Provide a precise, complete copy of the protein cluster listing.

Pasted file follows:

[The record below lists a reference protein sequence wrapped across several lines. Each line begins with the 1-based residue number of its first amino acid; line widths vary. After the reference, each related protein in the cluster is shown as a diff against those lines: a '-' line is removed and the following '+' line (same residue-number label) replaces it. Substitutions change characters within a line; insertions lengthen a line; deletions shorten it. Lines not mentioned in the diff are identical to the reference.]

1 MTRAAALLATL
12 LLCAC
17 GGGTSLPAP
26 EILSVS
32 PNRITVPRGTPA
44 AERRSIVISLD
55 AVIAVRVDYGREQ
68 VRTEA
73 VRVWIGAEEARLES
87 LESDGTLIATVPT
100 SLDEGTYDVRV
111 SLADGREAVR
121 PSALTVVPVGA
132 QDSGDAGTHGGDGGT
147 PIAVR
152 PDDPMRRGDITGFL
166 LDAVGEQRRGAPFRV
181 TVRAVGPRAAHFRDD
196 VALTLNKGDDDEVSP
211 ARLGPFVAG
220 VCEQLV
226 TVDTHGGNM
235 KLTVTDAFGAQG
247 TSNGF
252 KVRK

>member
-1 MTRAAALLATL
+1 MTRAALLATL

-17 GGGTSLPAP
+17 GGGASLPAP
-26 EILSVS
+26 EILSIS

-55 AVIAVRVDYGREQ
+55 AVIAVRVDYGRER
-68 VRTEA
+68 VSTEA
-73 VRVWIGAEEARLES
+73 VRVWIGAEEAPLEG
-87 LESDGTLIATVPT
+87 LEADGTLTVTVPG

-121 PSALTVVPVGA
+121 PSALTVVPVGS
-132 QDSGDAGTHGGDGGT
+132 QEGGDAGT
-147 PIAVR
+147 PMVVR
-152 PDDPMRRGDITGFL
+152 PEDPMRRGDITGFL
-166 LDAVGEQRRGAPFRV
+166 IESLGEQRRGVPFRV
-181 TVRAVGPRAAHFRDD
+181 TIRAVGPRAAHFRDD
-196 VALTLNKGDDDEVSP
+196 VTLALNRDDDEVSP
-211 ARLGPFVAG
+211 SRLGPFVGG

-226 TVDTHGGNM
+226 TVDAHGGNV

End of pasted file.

[The record below lists a reference protein sequence wrapped across several lines. Each line begins with the 1-based residue number of its first amino acid; line widths vary. After the reference, each related protein in the cluster is shown as a diff against those lines: a '-' line is removed and the following '+' line (same residue-number label) replaces it. Substitutions change characters within a line; insertions lengthen a line; deletions shorten it. Lines not mentioned in the diff are identical to the reference.]

1 MTRAAALLATL
12 LLCAC
17 GGGTSLPAP
26 EILSVS
32 PNRITVPRGTPA
44 AERRSIVISLD
55 AVIAVRVDYGREQ
68 VRTEA
73 VRVWIGAEEARLES
87 LESDGTLIATVPT
100 SLDEGTYDVRV
111 SLADGREAVR
121 PSALTVVPVGA
132 QDSGDAGTHGGDGGT
147 PIAVR
152 PDDPMRRGDITGFL
166 LDAVGEQRRGAPFRV
181 TVRAVGPRAAHFRDD
196 VALTLNKGDDDEVSP
211 ARLGPFVAG
220 VCEQLV
226 TVDTHGGNM
235 KLTVTDAFGAQG
247 TSNGF
252 KVRK

>member
-1 MTRAAALLATL
+1 MTRAALLATL

-17 GGGTSLPAP
+17 GGGASLPAP
-26 EILSVS
+26 EILSIS

-55 AVIAVRVDYGREQ
+55 AVIAVRVDYGRER
-68 VRTEA
+68 VSTEA
-73 VRVWIGAEEARLES
+73 VRVWIGAEEAPLEG
-87 LESDGTLIATVPT
+87 LEADGTLTVTVPG

-121 PSALTVVPVGA
+121 PSALTVVPVGS
-132 QDSGDAGTHGGDGGT
+132 QEGGDAGT
-147 PIAVR
+147 PMVVR
-152 PDDPMRRGDITGFL
+152 PEDPMRRGDITGFL
-166 LDAVGEQRRGAPFRV
+166 IESLGEQRRGVPFRV
-181 TVRAVGPRAAHFRDD
+181 TIRAVGPRAAHFRDD
-196 VALTLNKGDDDEVSP
+196 VTLALNRDDDEVSP
-211 ARLGPFVAG
+211 SRLGPFVGG

-226 TVDTHGGNM
+226 TVDAHGGNV